The president of a teachers union said Monday he is hopeful the Louisiana Legislature will have a wide-open debate rather than simply re-enact laws to overhaul public school operations struck down by district courts.
Steve Monaghan, president of the Louisiana Federation of Teachers, said education arguments during the 2012 session produced a “mess” and sparked two lawsuits by his group and others.
“Please, let’s not have another session like the regular session of 2012,” an Louisiana Federation of Teachers, or LFT, handout given to reporters in Baton Rouge states.
Last year the Legislature, over LFT opposition, passed a series of sweeping public school changes pushed by Gov. Bobby Jindal.
One expanded Louisiana’s voucher program for some students to attend private and parochial schools at state expense.
The other key measure makes it harder for teachers to earn and retain a form of job protection called tenure, trimmed the authority of local school boards and made other changes.
The LFT filed lawsuits against both measures, and both were struck down by the 19th Judicial District Court in Baton Rouge. Attorneys for the state have appealed both rulings.
The nine-week regular legislative session begins on April 8.
Senate Education Committee Chairman Conrad Appel, R-Metairie, has said backers of the embattled laws plan to push many of the same issues this year in a bid to meet court objections, especially if the state Supreme Court tosses out the laws.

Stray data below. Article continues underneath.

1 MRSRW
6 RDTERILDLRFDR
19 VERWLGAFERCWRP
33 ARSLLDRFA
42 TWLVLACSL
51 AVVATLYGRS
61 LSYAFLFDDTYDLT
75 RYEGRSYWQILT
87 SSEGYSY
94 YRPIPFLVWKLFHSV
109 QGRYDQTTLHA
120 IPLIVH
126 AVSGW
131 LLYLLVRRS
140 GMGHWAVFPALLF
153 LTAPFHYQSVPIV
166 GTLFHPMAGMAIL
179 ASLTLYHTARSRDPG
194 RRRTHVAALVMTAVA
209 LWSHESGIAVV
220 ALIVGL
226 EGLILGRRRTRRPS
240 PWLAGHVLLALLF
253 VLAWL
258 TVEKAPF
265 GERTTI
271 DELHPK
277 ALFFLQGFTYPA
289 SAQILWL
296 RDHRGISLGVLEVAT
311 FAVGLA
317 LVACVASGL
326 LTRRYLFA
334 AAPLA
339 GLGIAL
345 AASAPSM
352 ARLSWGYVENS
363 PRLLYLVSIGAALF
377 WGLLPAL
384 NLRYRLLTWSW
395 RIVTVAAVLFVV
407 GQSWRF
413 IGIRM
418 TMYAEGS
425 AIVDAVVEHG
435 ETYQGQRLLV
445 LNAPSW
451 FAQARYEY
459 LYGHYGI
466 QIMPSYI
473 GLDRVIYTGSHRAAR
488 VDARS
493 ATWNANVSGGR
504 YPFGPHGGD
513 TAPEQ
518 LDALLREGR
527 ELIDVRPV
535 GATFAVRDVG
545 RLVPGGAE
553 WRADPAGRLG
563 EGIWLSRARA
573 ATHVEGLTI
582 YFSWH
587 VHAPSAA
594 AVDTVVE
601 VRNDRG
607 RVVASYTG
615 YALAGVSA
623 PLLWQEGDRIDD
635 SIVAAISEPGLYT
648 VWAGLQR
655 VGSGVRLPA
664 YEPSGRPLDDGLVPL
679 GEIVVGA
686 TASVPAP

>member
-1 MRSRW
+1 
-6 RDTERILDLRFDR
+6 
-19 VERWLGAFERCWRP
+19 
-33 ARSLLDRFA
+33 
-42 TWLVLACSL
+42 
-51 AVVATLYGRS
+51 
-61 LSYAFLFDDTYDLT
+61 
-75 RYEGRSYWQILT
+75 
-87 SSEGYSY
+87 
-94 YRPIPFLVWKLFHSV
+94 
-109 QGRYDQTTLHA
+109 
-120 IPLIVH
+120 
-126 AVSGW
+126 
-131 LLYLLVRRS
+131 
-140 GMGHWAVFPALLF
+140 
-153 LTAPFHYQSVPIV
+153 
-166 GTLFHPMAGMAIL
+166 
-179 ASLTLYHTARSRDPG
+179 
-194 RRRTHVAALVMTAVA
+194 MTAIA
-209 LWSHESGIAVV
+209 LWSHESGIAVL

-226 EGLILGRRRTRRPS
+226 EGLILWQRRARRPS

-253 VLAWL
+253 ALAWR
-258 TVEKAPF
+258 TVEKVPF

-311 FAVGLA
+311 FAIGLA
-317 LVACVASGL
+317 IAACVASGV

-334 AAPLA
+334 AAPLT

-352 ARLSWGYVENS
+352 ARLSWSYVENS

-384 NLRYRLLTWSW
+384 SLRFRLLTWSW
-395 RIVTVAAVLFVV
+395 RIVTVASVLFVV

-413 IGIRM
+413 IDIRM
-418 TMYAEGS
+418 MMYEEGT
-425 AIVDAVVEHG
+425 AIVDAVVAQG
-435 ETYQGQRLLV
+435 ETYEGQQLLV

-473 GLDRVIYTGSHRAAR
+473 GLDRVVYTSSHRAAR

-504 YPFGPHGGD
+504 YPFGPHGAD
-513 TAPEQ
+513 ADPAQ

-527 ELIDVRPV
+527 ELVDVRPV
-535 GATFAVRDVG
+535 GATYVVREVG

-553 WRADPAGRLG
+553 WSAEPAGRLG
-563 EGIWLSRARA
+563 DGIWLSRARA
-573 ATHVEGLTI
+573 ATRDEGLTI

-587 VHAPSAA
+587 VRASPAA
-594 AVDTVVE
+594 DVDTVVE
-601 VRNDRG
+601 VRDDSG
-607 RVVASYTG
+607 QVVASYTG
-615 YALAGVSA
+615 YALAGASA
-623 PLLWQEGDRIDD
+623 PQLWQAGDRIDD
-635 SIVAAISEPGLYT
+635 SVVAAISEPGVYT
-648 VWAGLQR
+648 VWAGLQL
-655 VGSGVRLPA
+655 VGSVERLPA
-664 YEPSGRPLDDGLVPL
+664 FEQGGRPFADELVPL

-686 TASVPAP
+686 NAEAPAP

Monaghan said he is hopeful that any new debates will spark a “serious dialogue” and one marked by “transparency.
“Good law isn’t made clandestinely,” Monaghan told reporters.
Talking to reporters in Metairie, Monaghan said that, during last year’s debate, key points were all but overlooked, including a provision that removed the rule that teachers in charter schools have to be certified.
Monaghan also said state aid for voucher students may spark more skepticism after a year of experience with the statewide aid, including questions about some subjects taught by private and parochial schools.
He said some schools offered a curriculum that “makes us a laughingstock.”
The LFT leader said the state Department of Education has spent more than $300,000 advertising for private schools in connection with the new voucher law, which he said makes it appear state government favors private and religious schools over public classrooms.
State Superintendent of Education John White said Monday that, while the state spent about $160,000 last year to launch the program — $15 per applicant — no such spending is planned for the financial year that begins on July 1.
Nineteenth Judicial District Court Judge Timothy Kelley, of Baton Rouge, ruled on Nov. 30 that the 2012 voucher law represents an unconstitutional diversion of state dollars reserved for public schools.
Oral arguments were held in the state Supreme Court on March 19.
A ruling could come any time.
Nineteenth Judicial District Court Judge R. Michael Caldwell, of Baton Rouge, struck down the law on tenure and other issues.
Caldwell said the measure contained too many topics.
When oral arguments will be held at the state Supreme Court in that case is unclear.
Kari Dequine Harden of The Advocate’s New Orleans bureau contributed to this report.
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